Chris Pace, the guy behind the Harvest Fayre, ran another one in 1996 that we went to on a different site at Fishguard. That didn’t go so well. It rained massively. There was a scarily big police presence on the outside. In the middle of Saturday night Zion Train played the main stage. In the middle of their set they stopped the music, announced that everyone was now playing for free, and it was now our very own free festival. A massive roar of approval went up from the crowd.



After the success and peaceful carnival nature of 1st march against the CJA, we were invited back to take part in the 2nd national demonstration against the legislation in London on the 24th of July 1994.

The first march had attracted virtually no media coverage. There was no violence. There was no PR value in giving it space in a mainstream media dedicated to hysterical reports about the killer nature of ecstasy, the scourge of illegal drugs, the activities of rampaging hordes of crusty traveller ravers and the plight of poor old ladies being displaced from their homes by villainous, destructive squatters.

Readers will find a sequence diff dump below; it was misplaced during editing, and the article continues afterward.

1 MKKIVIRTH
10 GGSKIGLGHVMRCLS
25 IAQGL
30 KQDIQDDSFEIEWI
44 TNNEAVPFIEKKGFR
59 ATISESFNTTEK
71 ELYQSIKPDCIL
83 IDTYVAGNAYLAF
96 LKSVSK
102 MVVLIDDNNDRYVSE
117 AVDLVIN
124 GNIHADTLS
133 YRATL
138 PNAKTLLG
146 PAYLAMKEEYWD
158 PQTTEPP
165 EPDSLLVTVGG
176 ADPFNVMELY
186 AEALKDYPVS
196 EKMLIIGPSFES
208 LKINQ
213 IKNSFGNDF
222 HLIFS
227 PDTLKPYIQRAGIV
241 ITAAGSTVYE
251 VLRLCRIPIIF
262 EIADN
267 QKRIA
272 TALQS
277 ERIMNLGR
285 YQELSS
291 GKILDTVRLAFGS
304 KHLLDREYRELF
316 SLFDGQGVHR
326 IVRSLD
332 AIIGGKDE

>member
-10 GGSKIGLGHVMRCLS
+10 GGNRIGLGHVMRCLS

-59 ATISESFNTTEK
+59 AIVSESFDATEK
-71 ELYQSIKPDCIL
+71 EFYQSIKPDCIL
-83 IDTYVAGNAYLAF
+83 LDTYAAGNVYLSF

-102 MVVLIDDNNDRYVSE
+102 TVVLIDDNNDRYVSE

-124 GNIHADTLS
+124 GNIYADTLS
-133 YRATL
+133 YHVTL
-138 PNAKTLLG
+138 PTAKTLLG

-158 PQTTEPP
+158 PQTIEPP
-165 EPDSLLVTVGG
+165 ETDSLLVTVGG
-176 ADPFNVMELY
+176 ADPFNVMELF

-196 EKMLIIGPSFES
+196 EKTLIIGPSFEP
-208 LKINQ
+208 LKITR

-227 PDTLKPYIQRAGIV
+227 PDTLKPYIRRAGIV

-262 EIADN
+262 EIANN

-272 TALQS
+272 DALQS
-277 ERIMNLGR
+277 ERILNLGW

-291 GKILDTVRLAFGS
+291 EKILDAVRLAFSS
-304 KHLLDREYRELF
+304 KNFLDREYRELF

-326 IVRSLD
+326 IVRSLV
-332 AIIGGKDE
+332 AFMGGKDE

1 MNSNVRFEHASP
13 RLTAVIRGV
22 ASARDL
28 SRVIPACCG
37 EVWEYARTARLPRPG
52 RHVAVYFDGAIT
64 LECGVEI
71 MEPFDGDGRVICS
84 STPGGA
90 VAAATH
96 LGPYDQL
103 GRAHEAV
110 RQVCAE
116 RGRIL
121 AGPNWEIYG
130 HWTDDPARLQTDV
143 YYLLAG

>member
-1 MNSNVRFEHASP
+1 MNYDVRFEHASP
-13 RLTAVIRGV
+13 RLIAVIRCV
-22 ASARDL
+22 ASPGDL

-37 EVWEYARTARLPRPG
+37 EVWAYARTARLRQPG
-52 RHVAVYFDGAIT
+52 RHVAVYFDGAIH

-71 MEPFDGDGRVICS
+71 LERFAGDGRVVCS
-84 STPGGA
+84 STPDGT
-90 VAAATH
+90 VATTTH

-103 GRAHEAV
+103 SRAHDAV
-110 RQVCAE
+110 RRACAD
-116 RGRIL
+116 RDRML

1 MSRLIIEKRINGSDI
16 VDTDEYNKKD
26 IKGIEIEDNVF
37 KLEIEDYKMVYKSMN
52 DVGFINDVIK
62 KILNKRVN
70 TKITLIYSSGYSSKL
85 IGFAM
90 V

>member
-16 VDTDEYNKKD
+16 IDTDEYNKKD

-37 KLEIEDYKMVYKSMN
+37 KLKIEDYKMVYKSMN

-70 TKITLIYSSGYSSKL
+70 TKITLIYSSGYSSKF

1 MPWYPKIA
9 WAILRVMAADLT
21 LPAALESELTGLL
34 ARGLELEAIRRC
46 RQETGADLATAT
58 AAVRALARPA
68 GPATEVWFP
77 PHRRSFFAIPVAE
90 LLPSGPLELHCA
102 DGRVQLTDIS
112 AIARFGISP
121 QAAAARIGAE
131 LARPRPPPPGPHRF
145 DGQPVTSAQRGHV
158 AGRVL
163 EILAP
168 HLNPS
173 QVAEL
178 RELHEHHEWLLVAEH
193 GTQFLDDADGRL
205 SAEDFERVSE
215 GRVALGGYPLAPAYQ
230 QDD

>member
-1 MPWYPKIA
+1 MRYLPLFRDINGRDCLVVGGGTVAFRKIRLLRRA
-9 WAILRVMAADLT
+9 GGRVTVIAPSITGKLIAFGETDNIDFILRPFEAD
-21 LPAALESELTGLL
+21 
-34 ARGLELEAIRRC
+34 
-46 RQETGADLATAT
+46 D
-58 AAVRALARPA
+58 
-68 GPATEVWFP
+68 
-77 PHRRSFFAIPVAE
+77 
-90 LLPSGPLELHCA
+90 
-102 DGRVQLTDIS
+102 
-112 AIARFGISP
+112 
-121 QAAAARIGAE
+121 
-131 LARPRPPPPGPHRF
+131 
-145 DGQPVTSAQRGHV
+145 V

The 2nd march was much larger than the first, which had attracted maybe 20,000 plus people. The word had clearly gone out on the bush telegraph that existed in rave culture at that time, as word of mouth was everything. Practically every major city in the country was holding, or had held, its own local anti CJA demonstration. Post event estimates put the attendance at between 50,000-80,000 people depending on whether the sources were establishment or not.

The Socialist Worker Party had also got on the bandwagon and annoyingly branded the demo with placards saying Kill The Bill, which in retrospect was kind of not cricket. This time we were in a 7.5t curtain sider rather than a flat bed, in case it rained. We needn’t have worried. It was blazing hot. This time we invited local Bristol crew Mutant Dance to come along and jazz up our rig with their crazy flouro madness. Hyde Park was simply singing with people as coaches arrived from all over the country to gather in opposition and voice their protest.